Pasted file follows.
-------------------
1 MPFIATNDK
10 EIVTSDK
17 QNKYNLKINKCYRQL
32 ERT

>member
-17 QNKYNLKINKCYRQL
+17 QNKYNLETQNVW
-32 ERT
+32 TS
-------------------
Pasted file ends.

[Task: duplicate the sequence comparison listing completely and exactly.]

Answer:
1 MPFIATNDK
10 EIVTSDK
17 QNKYNLKINKCYRQL
32 ERT

>member
-17 QNKYNLKINKCYRQL
+17 QNKYNLETQNVW
-32 ERT
+32 TS